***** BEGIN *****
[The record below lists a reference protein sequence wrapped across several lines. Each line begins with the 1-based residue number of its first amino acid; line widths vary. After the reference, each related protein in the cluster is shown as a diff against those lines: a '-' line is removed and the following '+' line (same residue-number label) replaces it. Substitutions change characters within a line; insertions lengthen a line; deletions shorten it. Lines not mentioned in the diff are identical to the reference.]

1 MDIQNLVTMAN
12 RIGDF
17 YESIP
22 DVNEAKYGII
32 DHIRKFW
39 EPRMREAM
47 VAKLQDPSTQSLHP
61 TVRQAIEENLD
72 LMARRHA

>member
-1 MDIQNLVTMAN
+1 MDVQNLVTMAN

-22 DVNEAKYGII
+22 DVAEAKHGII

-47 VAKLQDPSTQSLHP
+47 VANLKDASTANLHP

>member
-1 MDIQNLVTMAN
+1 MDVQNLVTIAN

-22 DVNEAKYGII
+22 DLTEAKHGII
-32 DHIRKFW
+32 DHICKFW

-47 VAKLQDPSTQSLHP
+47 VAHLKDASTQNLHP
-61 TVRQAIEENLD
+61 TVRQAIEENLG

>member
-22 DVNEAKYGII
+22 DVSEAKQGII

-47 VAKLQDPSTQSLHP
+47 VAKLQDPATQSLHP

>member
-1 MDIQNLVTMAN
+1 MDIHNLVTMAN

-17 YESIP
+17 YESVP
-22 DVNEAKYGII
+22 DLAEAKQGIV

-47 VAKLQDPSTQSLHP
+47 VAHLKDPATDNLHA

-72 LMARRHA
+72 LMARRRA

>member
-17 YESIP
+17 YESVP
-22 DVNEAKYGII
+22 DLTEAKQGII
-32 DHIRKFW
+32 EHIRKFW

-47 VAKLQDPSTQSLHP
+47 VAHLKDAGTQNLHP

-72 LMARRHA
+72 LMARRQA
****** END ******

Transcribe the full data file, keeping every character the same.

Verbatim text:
[The record below lists a reference protein sequence wrapped across several lines. Each line begins with the 1-based residue number of its first amino acid; line widths vary. After the reference, each related protein in the cluster is shown as a diff against those lines: a '-' line is removed and the following '+' line (same residue-number label) replaces it. Substitutions change characters within a line; insertions lengthen a line; deletions shorten it. Lines not mentioned in the diff are identical to the reference.]

1 MDIQNLVTMAN
12 RIGDF
17 YESIP
22 DVNEAKYGII
32 DHIRKFW
39 EPRMREAM
47 VAKLQDPSTQSLHP
61 TVRQAIEENLD
72 LMARRHA

>member
-1 MDIQNLVTMAN
+1 MDVQNLVTMAN

-22 DVNEAKYGII
+22 DVAEAKHGII

-47 VAKLQDPSTQSLHP
+47 VANLKDASTANLHP

>member
-1 MDIQNLVTMAN
+1 MDVQNLVTIAN

-22 DVNEAKYGII
+22 DLTEAKHGII
-32 DHIRKFW
+32 DHICKFW

-47 VAKLQDPSTQSLHP
+47 VAHLKDASTQNLHP
-61 TVRQAIEENLD
+61 TVRQAIEENLG

>member
-22 DVNEAKYGII
+22 DVSEAKQGII

-47 VAKLQDPSTQSLHP
+47 VAKLQDPATQSLHP

>member
-1 MDIQNLVTMAN
+1 MDIHNLVTMAN

-17 YESIP
+17 YESVP
-22 DVNEAKYGII
+22 DLAEAKQGIV

-47 VAKLQDPSTQSLHP
+47 VAHLKDPATDNLHA

-72 LMARRHA
+72 LMARRRA

>member
-17 YESIP
+17 YESVP
-22 DVNEAKYGII
+22 DLTEAKQGII
-32 DHIRKFW
+32 EHIRKFW

-47 VAKLQDPSTQSLHP
+47 VAHLKDAGTQNLHP

-72 LMARRHA
+72 LMARRQA